However, peculiar resistance or susceptibility to aging-associated neurodegeneration might not be unique to inhibitory motor or sensory enteric neurons (respectively). The very latest data from aged guinea pigs has revealed that the subpopulations of myenteric neurons that are immunoreactive for calretinin (CR-IR) are altered with age (12). Interestingly, although the title of the article suggests a loss of these neurons, the cells that express both CR-IR and neurofilament triplet protein (NFT) actually increased in relative proportion in the aged animals (by 40%), whereas the proportion of CR-IR/NFTneurons slightly decreased (by 6%). In guinea pigs, CR-IR/NFT+ cells are interneurons that communicate information "up" the gut (orally), whereas CR-IR/NFT cells are excitatory motor neurons that project to the longitudinal smooth muscle. Similar sparing of CR-IR neurons in human small bowel has also been observed during aging (13).

Despite these neurodegenerative changes, the gut is rather remarkable in that sufficient functional reserve capacity has been built into the ENS that it can withstand such huge losses and continue to do its job into old age. The examples of changes in subpopulations of enteric neurons that carry out particular functions cited above may be telling in terms of relating the functional changes that are more commonly observed in the aged. The fact that some neurons are spared while others are lost is not necessarily a "good news/bad news" situation, particularly if the neurons that are preserved in old age are inhibitory motor neurons and those that are lost are sensory. Loss of sensory input into local reflex pathways while preserving inhibition of smooth muscle contraction would be predicted to reduce propulsive motility, and indeed this is precisely what has been observed in the isolated colon of rats and guinea pigs (14, 15).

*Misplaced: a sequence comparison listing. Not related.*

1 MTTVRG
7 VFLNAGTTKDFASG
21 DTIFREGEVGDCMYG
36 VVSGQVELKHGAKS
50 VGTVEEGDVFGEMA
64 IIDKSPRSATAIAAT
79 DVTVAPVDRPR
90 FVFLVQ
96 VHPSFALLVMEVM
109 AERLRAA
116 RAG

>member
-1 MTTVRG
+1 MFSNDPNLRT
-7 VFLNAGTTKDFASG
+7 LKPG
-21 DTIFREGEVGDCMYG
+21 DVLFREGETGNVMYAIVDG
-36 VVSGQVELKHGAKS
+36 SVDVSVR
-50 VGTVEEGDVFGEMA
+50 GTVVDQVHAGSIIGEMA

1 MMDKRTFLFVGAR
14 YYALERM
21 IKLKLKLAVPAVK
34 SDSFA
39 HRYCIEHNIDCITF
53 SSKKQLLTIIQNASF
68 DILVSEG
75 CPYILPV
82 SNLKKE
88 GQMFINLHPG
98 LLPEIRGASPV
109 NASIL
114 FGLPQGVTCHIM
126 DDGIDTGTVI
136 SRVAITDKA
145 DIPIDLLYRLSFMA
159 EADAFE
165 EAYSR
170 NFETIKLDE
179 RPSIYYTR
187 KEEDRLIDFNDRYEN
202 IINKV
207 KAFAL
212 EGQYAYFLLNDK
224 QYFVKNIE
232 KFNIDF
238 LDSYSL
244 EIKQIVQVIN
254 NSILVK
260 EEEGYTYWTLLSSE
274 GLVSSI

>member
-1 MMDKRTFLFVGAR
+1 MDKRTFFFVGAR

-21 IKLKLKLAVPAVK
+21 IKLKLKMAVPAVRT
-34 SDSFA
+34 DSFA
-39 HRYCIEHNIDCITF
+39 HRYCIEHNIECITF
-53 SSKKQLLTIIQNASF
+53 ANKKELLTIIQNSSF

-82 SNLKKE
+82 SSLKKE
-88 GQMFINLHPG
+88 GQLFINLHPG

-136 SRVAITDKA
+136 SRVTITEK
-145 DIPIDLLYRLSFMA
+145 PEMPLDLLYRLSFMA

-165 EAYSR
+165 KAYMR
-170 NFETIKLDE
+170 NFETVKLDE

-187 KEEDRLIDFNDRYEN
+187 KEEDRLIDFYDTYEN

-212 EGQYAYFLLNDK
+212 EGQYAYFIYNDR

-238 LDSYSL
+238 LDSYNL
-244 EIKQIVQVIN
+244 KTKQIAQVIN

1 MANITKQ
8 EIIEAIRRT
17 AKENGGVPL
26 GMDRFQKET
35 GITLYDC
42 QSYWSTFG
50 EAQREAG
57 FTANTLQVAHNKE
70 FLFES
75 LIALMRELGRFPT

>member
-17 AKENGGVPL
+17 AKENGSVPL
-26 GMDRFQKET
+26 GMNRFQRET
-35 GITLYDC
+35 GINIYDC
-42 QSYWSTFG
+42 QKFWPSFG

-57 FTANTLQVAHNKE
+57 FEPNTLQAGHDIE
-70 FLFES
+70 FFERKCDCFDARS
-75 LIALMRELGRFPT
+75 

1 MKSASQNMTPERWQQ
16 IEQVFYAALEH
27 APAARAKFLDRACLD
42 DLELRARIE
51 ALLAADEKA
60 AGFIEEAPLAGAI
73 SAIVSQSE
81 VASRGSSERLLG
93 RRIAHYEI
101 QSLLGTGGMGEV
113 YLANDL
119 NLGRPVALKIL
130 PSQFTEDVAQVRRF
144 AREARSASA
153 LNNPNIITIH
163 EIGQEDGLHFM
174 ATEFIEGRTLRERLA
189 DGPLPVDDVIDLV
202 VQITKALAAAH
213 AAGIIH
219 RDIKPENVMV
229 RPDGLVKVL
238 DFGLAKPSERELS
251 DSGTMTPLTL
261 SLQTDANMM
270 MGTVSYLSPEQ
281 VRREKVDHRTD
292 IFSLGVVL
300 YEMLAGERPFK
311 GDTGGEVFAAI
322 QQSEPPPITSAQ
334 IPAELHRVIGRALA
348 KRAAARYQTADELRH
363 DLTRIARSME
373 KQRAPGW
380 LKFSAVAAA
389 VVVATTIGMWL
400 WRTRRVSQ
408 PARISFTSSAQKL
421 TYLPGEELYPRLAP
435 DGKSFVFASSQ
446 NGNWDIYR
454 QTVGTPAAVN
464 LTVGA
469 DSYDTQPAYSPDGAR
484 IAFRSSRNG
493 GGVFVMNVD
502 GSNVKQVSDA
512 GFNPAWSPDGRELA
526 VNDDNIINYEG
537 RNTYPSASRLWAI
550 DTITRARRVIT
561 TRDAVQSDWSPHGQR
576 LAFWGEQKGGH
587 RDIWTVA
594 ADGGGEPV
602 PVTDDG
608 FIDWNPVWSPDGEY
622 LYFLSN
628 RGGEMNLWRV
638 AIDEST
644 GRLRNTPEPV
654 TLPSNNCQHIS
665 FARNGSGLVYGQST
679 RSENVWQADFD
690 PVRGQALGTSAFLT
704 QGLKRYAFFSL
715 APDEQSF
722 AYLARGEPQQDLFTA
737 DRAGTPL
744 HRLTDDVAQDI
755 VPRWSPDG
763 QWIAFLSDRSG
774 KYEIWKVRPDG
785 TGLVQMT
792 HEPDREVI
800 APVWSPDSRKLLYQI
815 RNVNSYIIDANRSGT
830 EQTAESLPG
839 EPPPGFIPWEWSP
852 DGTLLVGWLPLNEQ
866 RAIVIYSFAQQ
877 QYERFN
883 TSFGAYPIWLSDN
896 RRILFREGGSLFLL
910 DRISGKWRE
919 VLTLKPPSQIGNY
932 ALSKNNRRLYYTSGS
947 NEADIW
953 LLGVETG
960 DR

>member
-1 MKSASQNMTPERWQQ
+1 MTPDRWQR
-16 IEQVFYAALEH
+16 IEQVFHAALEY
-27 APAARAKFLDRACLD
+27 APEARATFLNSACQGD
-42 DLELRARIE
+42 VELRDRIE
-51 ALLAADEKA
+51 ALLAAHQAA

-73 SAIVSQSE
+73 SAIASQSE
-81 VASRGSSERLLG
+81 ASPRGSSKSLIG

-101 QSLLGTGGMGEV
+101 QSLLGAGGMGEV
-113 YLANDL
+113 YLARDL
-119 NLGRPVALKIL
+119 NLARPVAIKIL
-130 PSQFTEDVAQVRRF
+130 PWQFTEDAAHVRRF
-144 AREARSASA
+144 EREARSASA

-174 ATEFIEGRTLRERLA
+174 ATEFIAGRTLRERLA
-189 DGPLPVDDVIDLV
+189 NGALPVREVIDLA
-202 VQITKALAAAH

Does the Entire GI Tract Become Senile?

As described above, the number of enteric neurons appears to decline in nearly all regions of the GI tract during "normal" aging. There is a correlation between the loss of neurons and altered function: The greatest loss of neurons observed in senescent rodents and in aged humans occurs in the distal colon, and this is the region of the gut that clinically seems to cause the most difficulties.

Evidence from studies of the upper GI tract supports the idea that sensory, rather than motor, pathways are more susceptible to changes in aging. Dysphagia (difficulty in swallowing) occurs with higher frequency in the elderly as compared with younger people. A protective mechanism preventing aspiration is the contraction of the upper esophageal sphincter (UES). This contraction can be reproducibly stimulated in patients by a pulse of air to the larynx, a reflex termed the laryngo-UES contractile reflex. Kawamura and colleagues (16) have shown that the frequency with which this reflex can be elicited decreases with age, although the magnitude of the change in UES pressure remains unchanged. This is consistent with a reduced sensory function on the sensory limb of the reflex in aged patients, rather than a motor deficit (16). Further support for the idea that the motor functions of the esophagus are not generally compromised in the aged population recently has been reviewed (17).